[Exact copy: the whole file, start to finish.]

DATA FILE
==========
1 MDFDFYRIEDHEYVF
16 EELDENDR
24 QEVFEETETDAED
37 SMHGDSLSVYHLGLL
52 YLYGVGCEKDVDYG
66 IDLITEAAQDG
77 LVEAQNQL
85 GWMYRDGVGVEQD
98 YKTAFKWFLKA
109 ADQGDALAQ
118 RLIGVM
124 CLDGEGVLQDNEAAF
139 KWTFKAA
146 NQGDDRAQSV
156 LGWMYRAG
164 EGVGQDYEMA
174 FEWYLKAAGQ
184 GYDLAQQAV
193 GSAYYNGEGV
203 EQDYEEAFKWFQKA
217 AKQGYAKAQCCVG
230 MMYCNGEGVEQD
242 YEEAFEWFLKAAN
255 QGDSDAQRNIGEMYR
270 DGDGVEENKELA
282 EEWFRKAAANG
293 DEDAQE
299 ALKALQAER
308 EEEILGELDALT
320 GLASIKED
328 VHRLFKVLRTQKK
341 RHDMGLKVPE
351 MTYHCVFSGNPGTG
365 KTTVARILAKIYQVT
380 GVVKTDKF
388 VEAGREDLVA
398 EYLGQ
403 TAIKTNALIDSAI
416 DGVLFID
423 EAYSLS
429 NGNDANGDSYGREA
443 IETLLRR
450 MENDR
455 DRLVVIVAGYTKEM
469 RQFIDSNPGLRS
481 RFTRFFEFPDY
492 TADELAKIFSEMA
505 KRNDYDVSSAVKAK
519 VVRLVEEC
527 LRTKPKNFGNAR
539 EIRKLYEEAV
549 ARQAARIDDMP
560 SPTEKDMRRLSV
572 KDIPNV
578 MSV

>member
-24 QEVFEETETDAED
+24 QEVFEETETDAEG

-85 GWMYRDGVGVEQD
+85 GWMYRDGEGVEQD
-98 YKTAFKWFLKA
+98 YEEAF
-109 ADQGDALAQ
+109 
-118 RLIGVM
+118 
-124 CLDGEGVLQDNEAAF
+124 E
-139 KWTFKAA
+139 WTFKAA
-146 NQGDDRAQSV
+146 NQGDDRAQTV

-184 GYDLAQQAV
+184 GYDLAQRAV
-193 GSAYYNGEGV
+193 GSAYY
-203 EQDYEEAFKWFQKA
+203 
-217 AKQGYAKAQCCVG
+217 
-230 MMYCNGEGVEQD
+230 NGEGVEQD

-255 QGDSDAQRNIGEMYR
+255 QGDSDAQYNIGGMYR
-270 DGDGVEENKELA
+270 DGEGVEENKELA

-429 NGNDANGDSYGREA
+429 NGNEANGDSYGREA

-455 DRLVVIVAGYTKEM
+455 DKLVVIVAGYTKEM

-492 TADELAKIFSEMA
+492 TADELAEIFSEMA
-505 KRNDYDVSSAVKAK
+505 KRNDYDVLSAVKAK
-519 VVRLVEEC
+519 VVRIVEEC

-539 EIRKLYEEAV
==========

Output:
1 MDFDFYRIEDHEYVF
16 EELDENDR
24 QEVFEETETDAED
37 SMHGDSLSVYHLGLL
52 YLYGVGCEKDVDYG
66 IDLITEAAQDG
77 LVEAQNQL
85 GWMYRDGVGVEQD
98 YKTAFKWFLKA
109 ADQGDALAQ
118 RLIGVM
124 CLDGEGVLQDNEAAF
139 KWTFKAA
146 NQGDDRAQSV
156 LGWMYRAG
164 EGVGQDYEMA
174 FEWYLKAAGQ
184 GYDLAQQAV
193 GSAYYNGEGV
203 EQDYEEAFKWFQKA
217 AKQGYAKAQCCVG
230 MMYCNGEGVEQD
242 YEEAFEWFLKAAN
255 QGDSDAQRNIGEMYR
270 DGDGVEENKELA
282 EEWFRKAAANG
293 DEDAQE
299 ALKALQAER
308 EEEILGELDALT
320 GLASIKED
328 VHRLFKVLRTQKK
341 RHDMGLKVPE
351 MTYHCVFSGNPGTG
365 KTTVARILAKIYQVT
380 GVVKTDKF
388 VEAGREDLVA
398 EYLGQ
403 TAIKTNALIDSAI
416 DGVLFID
423 EAYSLS
429 NGNDANGDSYGREA
443 IETLLRR
450 MENDR
455 DRLVVIVAGYTKEM
469 RQFIDSNPGLRS
481 RFTRFFEFPDY
492 TADELAKIFSEMA
505 KRNDYDVSSAVKAK
519 VVRLVEEC
527 LRTKPKNFGNAR
539 EIRKLYEEAV
549 ARQAARIDDMP
560 SPTEKDMRRLSV
572 KDIPNV
578 MSV

>member
-24 QEVFEETETDAED
+24 QEVFEETETDAEG

-85 GWMYRDGVGVEQD
+85 GWMYRDGEGVEQD
-98 YKTAFKWFLKA
+98 YEEAF
-109 ADQGDALAQ
+109 
-118 RLIGVM
+118 
-124 CLDGEGVLQDNEAAF
+124 E
-139 KWTFKAA
+139 WTFKAA
-146 NQGDDRAQSV
+146 NQGDDRAQTV

-184 GYDLAQQAV
+184 GYDLAQRAV
-193 GSAYYNGEGV
+193 GSAYY
-203 EQDYEEAFKWFQKA
+203 
-217 AKQGYAKAQCCVG
+217 
-230 MMYCNGEGVEQD
+230 NGEGVEQD

-255 QGDSDAQRNIGEMYR
+255 QGDSDAQYNIGGMYR
-270 DGDGVEENKELA
+270 DGEGVEENKELA

-429 NGNDANGDSYGREA
+429 NGNEANGDSYGREA

-455 DRLVVIVAGYTKEM
+455 DKLVVIVAGYTKEM

-492 TADELAKIFSEMA
+492 TADELAEIFSEMA
-505 KRNDYDVSSAVKAK
+505 KRNDYDVLSAVKAK
-519 VVRLVEEC
+519 VVRIVEEC

-539 EIRKLYEEAV